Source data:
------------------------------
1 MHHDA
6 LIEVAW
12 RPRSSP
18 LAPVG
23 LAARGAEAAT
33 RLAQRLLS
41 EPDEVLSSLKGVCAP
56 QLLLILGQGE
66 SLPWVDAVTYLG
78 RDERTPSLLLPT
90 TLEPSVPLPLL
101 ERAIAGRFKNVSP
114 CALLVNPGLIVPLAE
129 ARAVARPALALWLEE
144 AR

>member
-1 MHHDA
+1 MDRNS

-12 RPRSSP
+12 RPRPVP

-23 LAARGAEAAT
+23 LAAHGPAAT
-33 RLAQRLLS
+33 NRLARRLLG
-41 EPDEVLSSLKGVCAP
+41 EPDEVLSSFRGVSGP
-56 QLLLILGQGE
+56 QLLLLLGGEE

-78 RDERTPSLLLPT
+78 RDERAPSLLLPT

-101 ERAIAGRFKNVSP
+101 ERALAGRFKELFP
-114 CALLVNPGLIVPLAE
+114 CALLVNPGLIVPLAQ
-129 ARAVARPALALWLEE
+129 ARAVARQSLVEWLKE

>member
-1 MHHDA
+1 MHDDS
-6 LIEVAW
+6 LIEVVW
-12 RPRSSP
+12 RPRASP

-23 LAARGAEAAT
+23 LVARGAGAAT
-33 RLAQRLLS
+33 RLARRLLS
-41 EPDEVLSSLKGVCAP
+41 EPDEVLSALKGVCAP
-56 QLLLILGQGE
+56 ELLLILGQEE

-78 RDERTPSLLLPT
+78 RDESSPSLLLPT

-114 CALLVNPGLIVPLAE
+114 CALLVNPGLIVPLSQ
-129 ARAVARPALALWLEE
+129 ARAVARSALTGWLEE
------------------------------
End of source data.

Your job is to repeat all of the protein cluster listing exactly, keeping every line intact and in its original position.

1 MHHDA
6 LIEVAW
12 RPRSSP
18 LAPVG
23 LAARGAEAAT
33 RLAQRLLS
41 EPDEVLSSLKGVCAP
56 QLLLILGQGE
66 SLPWVDAVTYLG
78 RDERTPSLLLPT
90 TLEPSVPLPLL
101 ERAIAGRFKNVSP
114 CALLVNPGLIVPLAE
129 ARAVARPALALWLEE
144 AR

>member
-1 MHHDA
+1 MDRNS

-12 RPRSSP
+12 RPRPVP

-23 LAARGAEAAT
+23 LAAHGPAAT
-33 RLAQRLLS
+33 NRLARRLLG
-41 EPDEVLSSLKGVCAP
+41 EPDEVLSSFRGVSGP
-56 QLLLILGQGE
+56 QLLLLLGGEE

-78 RDERTPSLLLPT
+78 RDERAPSLLLPT

-101 ERAIAGRFKNVSP
+101 ERALAGRFKELFP
-114 CALLVNPGLIVPLAE
+114 CALLVNPGLIVPLAQ
-129 ARAVARPALALWLEE
+129 ARAVARQSLVEWLKE

>member
-1 MHHDA
+1 MHDDS
-6 LIEVAW
+6 LIEVVW
-12 RPRSSP
+12 RPRASP

-23 LAARGAEAAT
+23 LVARGAGAAT
-33 RLAQRLLS
+33 RLARRLLS
-41 EPDEVLSSLKGVCAP
+41 EPDEVLSALKGVCAP
-56 QLLLILGQGE
+56 ELLLILGQEE

-78 RDERTPSLLLPT
+78 RDESSPSLLLPT

-114 CALLVNPGLIVPLAE
+114 CALLVNPGLIVPLSQ
-129 ARAVARPALALWLEE
+129 ARAVARSALTGWLEE